The Amateur Cook - dog illustration

The Amateur Cook – ‘ever ready to eat up my failures’! (RESERVE–641.5942-BUR)

The Amateur Cook is illustrated in a wonderful art nouveau style, on the cover and throughout the book. Many of the illustrations are intended to tie in with the comical nature of the book, such as the pictorial end papers which feature a woman feeding to a dog one of her culinary attempts with the caption ‘ever ready to eat up my failures’! As Delecta would say, ‘it is far easier to make than bake!’







Modern Cookery - chapter on cakes

Modern Cookery – chapter on cakes (RESERVE–641.5-ACT)

Eliza Acton was an early nineteenth century cook who wrote one of the first books on cookery featuring lists of ingredients, timings and instructions to produce a recipe book similar to today’s format. The well known Mrs Beeton’s Book of Household Management (first published in 1861) was largely based on Acton’s work. We hold the revised and enlarged edition of Acton’s Modern Cookery for Private Families published in 1875 (first published in 1845).


In Acton’s revised edition, her position on cakes and consumption of cake is laid bare (those who like to believe cake can do no wrong, avert your eyes!). She wishes that the space allotted to ‘sweet poisons’ in this edition had been ‘diminished still further’ due to the ‘illness’ the ‘habitual indulgence’ of rich buttery cakes can cause. Acton does concede, however, that occasional consumption of simple buns, biscuits and cakes is ‘not unwholesome’… some good news for cake lovers at least!


Our MERL Library periodical holdings feature several twentieth-century titles relating to cakes, confectionary and baking – ripe to be utilised by investigators of social, domestic and cultural history, alongside of the baking industry itself.


These titles often span the twentieth century, taking in resourceful baking methods to negate the impact of food rationing and how imperial and national achievements were celebrated through the medium of cake, such as victory fruit cakes in 1945 and a ‘polar cake’ to mark exploration in 1910.

Victory Fruit Cakes and a Polar Cake, both from The Baker and Confectioner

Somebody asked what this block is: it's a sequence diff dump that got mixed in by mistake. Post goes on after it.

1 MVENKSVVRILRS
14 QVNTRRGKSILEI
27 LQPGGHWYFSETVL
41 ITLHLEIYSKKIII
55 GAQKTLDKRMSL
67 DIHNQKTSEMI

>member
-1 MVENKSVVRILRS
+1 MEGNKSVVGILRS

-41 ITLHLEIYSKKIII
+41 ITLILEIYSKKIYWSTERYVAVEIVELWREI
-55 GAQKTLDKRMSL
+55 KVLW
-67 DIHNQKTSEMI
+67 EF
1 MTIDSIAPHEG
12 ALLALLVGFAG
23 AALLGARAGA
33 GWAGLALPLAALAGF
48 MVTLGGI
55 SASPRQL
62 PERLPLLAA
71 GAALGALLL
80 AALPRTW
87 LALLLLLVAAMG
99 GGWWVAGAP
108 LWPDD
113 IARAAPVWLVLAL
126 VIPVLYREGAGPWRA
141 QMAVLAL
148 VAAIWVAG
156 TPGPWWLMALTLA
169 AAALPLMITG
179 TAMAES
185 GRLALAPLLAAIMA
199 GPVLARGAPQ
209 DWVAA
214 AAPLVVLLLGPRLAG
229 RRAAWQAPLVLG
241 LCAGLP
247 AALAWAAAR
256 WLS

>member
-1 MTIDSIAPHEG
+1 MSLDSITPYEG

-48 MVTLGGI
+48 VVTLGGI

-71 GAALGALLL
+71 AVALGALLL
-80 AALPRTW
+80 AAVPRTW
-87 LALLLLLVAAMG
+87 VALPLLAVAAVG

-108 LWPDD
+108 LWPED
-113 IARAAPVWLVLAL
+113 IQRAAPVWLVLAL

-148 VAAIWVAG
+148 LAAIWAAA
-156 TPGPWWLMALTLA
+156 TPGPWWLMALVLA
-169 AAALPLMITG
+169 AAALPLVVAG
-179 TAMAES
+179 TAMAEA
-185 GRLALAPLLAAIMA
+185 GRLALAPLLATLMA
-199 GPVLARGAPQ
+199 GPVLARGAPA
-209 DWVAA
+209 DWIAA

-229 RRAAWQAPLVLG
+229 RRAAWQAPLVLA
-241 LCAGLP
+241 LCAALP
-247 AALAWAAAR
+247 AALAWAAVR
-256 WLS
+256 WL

Victory Fruit Cakes and a Polar Cake, both from The Baker and Confectioner (MERL LIBRARY PEROA–BRI/FOR)

Our Milling and Baking collection, alongside the titles of the open access MERL library, are ideal for those interested in researching baking in its industrial or scholarly context.

For those with a sweet tooth, there are many more cake and baking references to be found within our collections beyond these highlighted for museum cake day, 19 June.

Exploring Reading’s Special Collections: A new blog

Written by Kate Arnold-Forster, Head of the University Museums & Special Collections Service

Collections banner

Welcome to the launch of our Special Collections blog, the beginning of a new University Museums and Special Collections Services (UMASCS) venture, although an idea that we have been contemplating for a while. Our hope is that this blog will help provide new insights into the extraordinary range and depth of the University of Reading’s archives and library collections and explain how our activities and services aim to improve their accessibility and increasingly extend and promote their use.

It is hard to sum up the diversity of what we hold, although a brief wander among our book stacks provides an eclectic glimpse of anything from tractor manuals to nearly 500 different editions of Samuel Beckett’s work, alongside the 4,000 books of the Mark Longman Library on book and publishing history and the archives of biscuit company Huntley and Palmers. We are also home to internationally important archive holdings, including two Designated collections, the Archive of British Publishing and Printing History and the Samuel Beckett Archive.

Our aim is to share the writing of this blog (at least initially) among UMASCS staff. Over the coming months, this will help us introduce not only our collections but also ourselves and our work as well as explain what we do ‘behind the scenes’. But we also intend the blog to offer updates and more detailed reports on the various projects that underpin many of our activities – some directly linked to supporting new research, often involving close collaboration with researchers, while others focusing on collections development that continues to build our capacity to extend new knowledge of our collections in the digital age.